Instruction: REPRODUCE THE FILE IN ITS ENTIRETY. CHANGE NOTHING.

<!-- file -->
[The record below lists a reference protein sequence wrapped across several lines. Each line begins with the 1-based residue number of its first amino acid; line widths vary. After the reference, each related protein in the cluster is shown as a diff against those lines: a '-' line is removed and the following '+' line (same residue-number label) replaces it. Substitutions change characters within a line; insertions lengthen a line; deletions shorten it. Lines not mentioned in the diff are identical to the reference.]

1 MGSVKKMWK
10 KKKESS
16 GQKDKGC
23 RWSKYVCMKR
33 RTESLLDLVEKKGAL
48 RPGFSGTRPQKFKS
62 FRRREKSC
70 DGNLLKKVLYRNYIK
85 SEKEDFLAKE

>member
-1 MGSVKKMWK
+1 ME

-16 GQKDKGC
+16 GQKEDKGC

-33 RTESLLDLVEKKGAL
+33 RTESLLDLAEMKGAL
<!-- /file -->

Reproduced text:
[The record below lists a reference protein sequence wrapped across several lines. Each line begins with the 1-based residue number of its first amino acid; line widths vary. After the reference, each related protein in the cluster is shown as a diff against those lines: a '-' line is removed and the following '+' line (same residue-number label) replaces it. Substitutions change characters within a line; insertions lengthen a line; deletions shorten it. Lines not mentioned in the diff are identical to the reference.]

1 MGSVKKMWK
10 KKKESS
16 GQKDKGC
23 RWSKYVCMKR
33 RTESLLDLVEKKGAL
48 RPGFSGTRPQKFKS
62 FRRREKSC
70 DGNLLKKVLYRNYIK
85 SEKEDFLAKE

>member
-1 MGSVKKMWK
+1 ME

-16 GQKDKGC
+16 GQKEDKGC

-33 RTESLLDLVEKKGAL
+33 RTESLLDLAEMKGAL